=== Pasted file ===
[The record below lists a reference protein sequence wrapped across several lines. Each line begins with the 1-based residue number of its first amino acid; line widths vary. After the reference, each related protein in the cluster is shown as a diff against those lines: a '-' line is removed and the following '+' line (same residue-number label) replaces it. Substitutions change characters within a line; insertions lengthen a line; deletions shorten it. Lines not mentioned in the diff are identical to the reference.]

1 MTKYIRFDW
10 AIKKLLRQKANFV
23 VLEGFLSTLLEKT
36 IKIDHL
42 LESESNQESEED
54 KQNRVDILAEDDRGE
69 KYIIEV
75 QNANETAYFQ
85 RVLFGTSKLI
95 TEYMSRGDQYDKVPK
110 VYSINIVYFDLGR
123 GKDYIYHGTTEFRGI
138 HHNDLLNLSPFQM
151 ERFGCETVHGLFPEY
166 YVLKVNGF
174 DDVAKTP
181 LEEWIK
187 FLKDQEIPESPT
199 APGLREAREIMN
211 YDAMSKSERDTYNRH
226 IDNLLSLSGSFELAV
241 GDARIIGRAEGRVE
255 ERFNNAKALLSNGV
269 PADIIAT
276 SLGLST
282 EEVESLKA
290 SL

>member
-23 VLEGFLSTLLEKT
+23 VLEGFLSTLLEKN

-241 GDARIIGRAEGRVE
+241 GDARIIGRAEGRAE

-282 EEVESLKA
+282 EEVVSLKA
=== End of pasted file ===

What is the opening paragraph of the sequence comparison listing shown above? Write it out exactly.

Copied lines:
[The record below lists a reference protein sequence wrapped across several lines. Each line begins with the 1-based residue number of its first amino acid; line widths vary. After the reference, each related protein in the cluster is shown as a diff against those lines: a '-' line is removed and the following '+' line (same residue-number label) replaces it. Substitutions change characters within a line; insertions lengthen a line; deletions shorten it. Lines not mentioned in the diff are identical to the reference.]